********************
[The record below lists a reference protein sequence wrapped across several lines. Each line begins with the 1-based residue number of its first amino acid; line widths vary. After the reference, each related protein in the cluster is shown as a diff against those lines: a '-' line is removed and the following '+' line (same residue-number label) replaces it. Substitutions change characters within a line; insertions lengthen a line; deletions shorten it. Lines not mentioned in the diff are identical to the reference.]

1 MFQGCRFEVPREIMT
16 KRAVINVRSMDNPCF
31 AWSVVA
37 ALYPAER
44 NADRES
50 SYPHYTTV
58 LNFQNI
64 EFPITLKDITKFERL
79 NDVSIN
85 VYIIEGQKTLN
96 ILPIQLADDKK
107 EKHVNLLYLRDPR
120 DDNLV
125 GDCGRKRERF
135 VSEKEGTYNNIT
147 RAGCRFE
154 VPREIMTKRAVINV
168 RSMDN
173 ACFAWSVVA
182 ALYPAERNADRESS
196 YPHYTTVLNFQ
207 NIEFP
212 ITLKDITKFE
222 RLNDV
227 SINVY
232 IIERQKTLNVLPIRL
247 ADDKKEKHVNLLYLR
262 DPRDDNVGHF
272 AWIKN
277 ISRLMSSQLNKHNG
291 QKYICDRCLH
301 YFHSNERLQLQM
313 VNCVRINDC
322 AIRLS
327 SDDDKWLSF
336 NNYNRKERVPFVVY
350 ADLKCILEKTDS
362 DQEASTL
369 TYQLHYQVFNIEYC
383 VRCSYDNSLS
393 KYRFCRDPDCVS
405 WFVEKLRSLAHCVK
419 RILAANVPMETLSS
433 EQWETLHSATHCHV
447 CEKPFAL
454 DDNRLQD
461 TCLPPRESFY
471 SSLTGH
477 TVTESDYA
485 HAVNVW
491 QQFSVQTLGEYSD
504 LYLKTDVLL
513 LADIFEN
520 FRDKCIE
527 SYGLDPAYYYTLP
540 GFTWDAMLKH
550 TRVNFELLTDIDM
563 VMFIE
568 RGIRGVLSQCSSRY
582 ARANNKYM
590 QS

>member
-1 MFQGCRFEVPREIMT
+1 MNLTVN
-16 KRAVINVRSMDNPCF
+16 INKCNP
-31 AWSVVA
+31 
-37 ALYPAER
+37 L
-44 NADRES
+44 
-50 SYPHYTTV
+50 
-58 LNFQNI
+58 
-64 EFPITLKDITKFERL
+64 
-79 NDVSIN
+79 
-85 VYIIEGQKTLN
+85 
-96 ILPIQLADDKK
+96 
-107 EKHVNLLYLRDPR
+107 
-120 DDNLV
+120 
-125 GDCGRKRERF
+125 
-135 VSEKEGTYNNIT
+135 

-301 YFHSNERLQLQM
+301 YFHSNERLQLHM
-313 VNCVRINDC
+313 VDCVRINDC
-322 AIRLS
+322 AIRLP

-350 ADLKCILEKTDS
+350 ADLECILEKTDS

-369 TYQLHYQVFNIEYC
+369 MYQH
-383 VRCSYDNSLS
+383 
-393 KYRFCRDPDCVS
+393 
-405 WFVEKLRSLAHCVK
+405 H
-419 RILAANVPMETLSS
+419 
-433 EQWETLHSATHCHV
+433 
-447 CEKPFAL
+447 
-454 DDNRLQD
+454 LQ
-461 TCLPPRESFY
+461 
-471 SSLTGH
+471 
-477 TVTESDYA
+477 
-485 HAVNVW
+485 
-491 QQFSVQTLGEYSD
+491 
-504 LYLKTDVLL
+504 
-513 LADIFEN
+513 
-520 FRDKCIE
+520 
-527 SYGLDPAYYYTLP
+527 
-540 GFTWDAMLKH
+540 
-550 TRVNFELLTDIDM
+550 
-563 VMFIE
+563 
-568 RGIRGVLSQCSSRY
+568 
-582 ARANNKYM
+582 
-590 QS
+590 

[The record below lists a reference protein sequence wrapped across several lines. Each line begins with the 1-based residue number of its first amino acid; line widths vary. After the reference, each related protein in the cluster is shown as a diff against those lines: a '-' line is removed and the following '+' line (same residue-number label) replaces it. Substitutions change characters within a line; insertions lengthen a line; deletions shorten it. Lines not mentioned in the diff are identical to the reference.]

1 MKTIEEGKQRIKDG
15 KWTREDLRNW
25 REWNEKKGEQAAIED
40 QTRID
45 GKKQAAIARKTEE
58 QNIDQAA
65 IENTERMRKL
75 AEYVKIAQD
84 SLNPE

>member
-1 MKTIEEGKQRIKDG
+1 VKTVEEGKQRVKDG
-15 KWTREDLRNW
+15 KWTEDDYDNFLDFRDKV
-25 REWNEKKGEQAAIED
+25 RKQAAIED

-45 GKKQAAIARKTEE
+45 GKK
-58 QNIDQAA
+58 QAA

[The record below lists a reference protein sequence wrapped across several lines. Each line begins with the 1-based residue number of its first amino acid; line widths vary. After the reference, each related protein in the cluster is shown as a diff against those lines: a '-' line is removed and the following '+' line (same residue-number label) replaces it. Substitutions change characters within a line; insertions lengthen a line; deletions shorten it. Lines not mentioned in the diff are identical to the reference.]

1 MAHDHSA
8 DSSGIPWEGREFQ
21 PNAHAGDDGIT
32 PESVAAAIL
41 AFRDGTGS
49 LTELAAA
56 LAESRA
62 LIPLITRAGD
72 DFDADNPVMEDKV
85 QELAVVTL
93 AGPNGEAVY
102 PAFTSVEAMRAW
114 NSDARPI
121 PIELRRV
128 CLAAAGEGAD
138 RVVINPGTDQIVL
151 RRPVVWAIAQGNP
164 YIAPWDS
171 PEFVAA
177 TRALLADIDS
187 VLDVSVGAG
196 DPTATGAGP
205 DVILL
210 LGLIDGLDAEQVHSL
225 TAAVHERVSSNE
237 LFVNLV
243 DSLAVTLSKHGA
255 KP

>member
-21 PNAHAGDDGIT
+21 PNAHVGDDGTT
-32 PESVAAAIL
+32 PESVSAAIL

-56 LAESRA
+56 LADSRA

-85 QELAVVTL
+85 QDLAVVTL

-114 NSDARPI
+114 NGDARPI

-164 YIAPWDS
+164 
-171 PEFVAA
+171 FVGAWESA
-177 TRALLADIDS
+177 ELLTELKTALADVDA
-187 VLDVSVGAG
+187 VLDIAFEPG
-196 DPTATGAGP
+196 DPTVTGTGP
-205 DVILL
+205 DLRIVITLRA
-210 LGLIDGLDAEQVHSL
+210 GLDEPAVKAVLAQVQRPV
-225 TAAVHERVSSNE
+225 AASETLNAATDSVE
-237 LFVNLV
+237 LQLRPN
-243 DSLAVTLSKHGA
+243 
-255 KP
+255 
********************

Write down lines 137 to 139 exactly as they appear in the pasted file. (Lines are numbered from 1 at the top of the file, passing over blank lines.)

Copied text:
+540 
-550 TRVNFELLTDIDM
+550 